My employer doesn’t care about my mental health, say over one third of UK workers

World Mental Health Day Research: No-deal Brexit risk to jobs and money worries driving one in ten to consult a GP over workplace stress

by Patrick Sullivan, Political Editor on 10 October 2019 05:35


Over one third (35 per cent) of UK workers believe their employer ‘does not care’ about their mental or financial wellbeing, according to research from the Parliament Street think thank. The poll over 2,000 fulltime UK workers in professional roles examined pressures placed on employees as well as money worries and concerns over Brexit. Disturbingly, 4 in 10 people admitted lying to family members and colleagues about their financial and mental wellbeing.

Additionally, 16 per cent confessed to consulting their GP over stress in the last six months. A further 17 per cent admitted calling a debt helpline and 23 per cent said they had considered suicide over financial worries in the last six months.

Fears over the impact of a no-deal Brexit were revealed with 22 per cent saying a no-deal scenario would put their job at risk.

A further 40 per cent said they are planning to take a second job at night to make ends meet. 16 per cent of respondents said they had gone over their credit card limit in the last six months. 13 per cent admitted to using a foodbank in the same period, and 9 per cent said they had stolen from their employer out of financial desperation.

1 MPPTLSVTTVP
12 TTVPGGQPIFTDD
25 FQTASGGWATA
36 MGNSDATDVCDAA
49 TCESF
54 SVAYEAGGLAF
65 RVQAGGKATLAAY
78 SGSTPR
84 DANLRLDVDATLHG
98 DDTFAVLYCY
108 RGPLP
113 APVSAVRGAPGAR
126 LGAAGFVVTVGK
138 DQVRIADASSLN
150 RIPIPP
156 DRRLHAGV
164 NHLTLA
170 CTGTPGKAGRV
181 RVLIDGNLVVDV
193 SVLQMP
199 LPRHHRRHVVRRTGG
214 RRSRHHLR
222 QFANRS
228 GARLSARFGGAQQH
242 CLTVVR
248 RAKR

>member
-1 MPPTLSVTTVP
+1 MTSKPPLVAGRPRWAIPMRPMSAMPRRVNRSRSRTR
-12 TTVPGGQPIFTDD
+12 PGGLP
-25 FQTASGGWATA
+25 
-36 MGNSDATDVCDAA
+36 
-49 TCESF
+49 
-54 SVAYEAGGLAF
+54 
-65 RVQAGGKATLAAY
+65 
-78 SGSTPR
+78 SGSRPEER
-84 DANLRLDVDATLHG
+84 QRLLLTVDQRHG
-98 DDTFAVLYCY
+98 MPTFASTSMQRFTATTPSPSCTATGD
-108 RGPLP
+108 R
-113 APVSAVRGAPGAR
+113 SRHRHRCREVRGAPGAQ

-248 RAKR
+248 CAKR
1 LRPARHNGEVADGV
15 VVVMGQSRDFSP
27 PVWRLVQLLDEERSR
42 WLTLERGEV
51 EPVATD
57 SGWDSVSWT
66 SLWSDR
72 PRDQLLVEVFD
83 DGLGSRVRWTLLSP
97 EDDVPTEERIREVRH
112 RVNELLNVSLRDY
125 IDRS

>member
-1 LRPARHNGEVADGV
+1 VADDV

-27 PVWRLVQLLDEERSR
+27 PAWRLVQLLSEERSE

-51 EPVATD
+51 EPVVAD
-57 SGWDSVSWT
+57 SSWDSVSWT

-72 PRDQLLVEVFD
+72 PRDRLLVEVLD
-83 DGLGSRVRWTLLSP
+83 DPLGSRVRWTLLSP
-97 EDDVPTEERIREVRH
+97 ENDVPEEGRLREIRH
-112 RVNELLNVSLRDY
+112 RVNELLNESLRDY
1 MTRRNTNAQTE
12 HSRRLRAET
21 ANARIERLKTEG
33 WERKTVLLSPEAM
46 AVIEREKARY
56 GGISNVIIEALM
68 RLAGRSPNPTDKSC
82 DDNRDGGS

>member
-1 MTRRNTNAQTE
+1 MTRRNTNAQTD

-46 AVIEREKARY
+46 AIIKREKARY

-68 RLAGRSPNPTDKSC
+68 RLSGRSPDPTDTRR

Derrick Farrell, CEO at Vita Health Group said, “These figures aren't surprising when it comes to the state of mental health support systems for UK workers.

Anyone, whatever their financial or personal circumstances, can find themselves faced with depression, anxiety or other illnesses, which all too often go untreated. It’s critical that employers invest in the highest standards of professional support, including employee assistance programmes, which can help in this situation, but don't got as far as a full mental health strategy," added Farrell. 

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